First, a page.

The process has left enormous turmoil in this wake. Political power has dissipated in all the new states emerging from the fragmented former USSR, and all are struggling to establish some constitutional order. They do so under conditions of severe austerity as they seed to reconstruct their once integrated, highly concentrated, internationally isolated economy into independent instruments of national viability. With no detailed blueprint available, and with only fractured mechanisms of policy control at their disposal, these new nations are being carried along by the inertia of state enterprises and by a spontaneous process or regeneration at the grass-roots level.
This book, which analyzes Gorbachev's foreign economic strategy, provides a window for understanding the disintegrative forces that stymied his reforms and eventually defeated him, undermining the country he sought to preserve. Gorbachev was committed to ending Soviet isolation from the world economy and at the same time saving Soviet socialism. Ironically, it is the destruction of Soviet socialism and the emergence of new post-Soviet states, that has begun to break down the isolationist barriers erected over the last seven decades. This book documents the incredibly complex legacies that Russia and the other new post-Soviet states face as they see to integrate themselves into the global economy.
Ed A. Hewett, founding editor of Soviet Economy and formerly a senior fellow at Brookings, is now Special Assistant to the President on National Security Affairs and Senior Director of Soviet Affairs at the National Security Council.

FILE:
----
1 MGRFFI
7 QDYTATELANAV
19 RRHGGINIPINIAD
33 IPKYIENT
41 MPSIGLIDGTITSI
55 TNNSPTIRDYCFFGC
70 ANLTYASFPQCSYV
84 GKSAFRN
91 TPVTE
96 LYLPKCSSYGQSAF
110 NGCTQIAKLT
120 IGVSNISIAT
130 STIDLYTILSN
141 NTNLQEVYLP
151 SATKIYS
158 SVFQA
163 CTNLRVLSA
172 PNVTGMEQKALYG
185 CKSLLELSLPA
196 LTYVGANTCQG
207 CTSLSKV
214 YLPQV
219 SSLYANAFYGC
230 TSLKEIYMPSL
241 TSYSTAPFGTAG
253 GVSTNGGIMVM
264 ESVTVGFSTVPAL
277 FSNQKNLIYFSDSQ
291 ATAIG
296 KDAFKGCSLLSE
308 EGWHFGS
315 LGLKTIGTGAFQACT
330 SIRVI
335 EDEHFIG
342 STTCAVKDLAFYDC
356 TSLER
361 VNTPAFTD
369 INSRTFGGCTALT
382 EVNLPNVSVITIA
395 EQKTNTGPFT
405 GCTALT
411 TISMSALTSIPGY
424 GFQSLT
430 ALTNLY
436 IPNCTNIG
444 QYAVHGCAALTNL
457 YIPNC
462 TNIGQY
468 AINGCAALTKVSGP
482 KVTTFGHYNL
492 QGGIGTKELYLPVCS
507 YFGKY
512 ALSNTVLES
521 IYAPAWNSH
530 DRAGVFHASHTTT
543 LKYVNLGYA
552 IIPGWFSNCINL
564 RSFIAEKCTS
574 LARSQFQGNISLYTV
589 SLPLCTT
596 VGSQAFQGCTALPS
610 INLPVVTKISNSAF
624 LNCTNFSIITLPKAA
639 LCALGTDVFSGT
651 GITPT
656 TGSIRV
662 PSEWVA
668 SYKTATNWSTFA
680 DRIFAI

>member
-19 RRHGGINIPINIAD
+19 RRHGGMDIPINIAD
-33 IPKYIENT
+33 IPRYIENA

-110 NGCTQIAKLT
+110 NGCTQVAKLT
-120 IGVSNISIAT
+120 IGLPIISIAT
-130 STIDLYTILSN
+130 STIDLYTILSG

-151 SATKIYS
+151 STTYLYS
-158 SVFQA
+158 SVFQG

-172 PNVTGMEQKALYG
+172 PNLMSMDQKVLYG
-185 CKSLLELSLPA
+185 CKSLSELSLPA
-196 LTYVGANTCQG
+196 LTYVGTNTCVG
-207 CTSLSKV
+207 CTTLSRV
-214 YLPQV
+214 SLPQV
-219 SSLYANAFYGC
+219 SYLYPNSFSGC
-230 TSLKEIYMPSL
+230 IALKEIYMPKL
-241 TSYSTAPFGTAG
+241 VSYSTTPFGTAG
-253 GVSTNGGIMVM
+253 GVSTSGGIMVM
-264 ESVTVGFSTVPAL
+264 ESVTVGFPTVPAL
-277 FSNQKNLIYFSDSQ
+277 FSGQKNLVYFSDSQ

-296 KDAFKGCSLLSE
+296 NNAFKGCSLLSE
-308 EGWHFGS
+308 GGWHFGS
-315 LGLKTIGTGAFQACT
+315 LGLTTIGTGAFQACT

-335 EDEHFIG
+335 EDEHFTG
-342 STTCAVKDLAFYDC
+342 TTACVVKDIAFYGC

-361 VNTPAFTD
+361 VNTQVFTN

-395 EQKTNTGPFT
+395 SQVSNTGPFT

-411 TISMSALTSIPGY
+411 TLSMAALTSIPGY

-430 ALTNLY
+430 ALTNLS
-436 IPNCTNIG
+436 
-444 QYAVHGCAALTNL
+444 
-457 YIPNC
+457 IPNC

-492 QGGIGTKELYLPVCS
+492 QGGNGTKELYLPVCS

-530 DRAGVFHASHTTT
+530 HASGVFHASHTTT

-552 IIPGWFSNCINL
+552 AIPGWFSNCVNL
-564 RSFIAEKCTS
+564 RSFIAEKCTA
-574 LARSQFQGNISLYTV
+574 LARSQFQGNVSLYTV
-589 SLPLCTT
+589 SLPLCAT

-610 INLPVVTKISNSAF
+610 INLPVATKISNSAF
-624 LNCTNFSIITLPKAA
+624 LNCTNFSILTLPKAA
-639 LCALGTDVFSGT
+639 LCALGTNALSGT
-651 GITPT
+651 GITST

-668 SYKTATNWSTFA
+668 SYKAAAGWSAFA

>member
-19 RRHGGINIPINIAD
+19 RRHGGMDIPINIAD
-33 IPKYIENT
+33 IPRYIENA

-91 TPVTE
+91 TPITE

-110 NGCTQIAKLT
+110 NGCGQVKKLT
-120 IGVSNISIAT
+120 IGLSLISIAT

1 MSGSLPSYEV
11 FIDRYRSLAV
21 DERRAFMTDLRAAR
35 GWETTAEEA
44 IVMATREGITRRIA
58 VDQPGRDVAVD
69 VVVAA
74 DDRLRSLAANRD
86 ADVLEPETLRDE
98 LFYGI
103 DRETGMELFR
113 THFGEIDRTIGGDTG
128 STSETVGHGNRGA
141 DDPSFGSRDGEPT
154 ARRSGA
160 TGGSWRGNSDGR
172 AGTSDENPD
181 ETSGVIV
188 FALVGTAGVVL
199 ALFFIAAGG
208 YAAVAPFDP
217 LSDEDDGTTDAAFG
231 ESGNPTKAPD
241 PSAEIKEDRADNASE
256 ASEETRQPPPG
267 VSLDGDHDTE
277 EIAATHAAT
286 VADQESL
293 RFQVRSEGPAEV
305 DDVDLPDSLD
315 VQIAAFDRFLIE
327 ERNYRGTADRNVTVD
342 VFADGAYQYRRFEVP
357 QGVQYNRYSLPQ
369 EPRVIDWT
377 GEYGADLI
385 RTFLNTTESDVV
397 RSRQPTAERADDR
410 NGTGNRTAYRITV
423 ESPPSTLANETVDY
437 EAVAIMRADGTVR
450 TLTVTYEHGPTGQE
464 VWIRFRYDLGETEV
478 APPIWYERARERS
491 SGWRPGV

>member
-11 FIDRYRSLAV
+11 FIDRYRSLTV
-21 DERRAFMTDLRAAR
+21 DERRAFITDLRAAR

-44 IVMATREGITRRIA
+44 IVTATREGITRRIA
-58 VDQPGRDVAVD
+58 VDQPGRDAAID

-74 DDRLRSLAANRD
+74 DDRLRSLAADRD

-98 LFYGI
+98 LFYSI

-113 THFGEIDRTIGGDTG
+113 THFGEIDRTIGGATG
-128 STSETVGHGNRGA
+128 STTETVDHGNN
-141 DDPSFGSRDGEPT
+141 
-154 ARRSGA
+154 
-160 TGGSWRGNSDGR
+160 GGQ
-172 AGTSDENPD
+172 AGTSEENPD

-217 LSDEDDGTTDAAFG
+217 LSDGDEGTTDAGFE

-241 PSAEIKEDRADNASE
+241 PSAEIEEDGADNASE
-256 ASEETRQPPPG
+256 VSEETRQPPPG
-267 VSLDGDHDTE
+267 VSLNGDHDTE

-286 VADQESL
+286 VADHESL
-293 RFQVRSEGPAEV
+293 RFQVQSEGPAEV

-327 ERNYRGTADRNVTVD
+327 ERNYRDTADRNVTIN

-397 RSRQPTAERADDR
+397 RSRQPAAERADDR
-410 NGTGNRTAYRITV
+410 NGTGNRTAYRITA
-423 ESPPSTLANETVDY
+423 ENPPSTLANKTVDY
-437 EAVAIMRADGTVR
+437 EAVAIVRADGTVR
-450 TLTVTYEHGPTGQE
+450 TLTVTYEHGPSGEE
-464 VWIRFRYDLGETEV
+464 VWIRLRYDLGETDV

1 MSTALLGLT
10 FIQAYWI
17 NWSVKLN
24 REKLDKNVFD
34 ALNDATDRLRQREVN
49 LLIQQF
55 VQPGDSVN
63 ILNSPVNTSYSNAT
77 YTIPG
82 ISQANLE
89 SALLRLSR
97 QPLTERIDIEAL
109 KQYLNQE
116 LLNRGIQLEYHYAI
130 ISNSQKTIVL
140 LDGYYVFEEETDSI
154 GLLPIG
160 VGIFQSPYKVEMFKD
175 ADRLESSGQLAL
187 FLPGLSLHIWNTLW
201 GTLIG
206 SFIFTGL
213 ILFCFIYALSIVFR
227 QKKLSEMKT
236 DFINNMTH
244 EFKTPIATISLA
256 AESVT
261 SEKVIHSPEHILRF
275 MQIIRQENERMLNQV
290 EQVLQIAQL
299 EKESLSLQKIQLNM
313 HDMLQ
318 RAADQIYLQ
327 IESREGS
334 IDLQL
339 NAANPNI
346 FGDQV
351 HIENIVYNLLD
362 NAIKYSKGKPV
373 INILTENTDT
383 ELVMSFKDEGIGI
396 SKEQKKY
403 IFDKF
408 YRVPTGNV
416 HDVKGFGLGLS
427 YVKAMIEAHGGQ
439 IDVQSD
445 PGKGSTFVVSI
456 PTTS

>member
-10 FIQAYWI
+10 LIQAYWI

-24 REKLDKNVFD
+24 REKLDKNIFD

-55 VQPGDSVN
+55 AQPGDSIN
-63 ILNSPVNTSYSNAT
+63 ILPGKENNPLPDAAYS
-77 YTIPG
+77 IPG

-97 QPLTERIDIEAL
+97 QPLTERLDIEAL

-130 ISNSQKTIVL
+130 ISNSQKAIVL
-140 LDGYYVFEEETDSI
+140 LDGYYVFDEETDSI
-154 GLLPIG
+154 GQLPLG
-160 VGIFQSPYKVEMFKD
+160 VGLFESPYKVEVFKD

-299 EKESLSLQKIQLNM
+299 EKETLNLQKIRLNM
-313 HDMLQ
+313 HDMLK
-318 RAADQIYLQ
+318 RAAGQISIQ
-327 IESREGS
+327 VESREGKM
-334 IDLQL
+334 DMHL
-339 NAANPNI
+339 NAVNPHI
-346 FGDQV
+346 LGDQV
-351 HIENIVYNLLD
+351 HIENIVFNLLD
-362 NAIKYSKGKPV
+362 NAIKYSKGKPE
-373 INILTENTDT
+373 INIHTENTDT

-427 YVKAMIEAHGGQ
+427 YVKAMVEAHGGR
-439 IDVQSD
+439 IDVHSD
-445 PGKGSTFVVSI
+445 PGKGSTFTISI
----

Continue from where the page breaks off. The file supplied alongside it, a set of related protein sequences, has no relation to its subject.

Handpicked as a successor by the "family" surrounding an ailing and increasingly unpopular Boris Yeltsin, Vladimir Putin seemed like a perfect choice for the oligarchy to shape according to its own designs. Suddenly the boy who had stood in the shadows, dreaming of ruling the world, was a public figure, and his popularity soared. Russia and an infatuated West were determined to see the progressive leader of their dreams, even as he seized control of media, sent political rivals and critics into exile or to the grave, and smashed the country's fragile electoral system, concentrating power in the hands of his cronies.
As a journalist living in Moscow, Masha Gessen experienced this history firsthand, and for The Man Without a Face she has drawn on information and sources no other writer has tapped. Her account of how a "faceless" man maneuvered his way into absolute—and absolutely corrupt—power is the definitive biography of Vladimir Putin.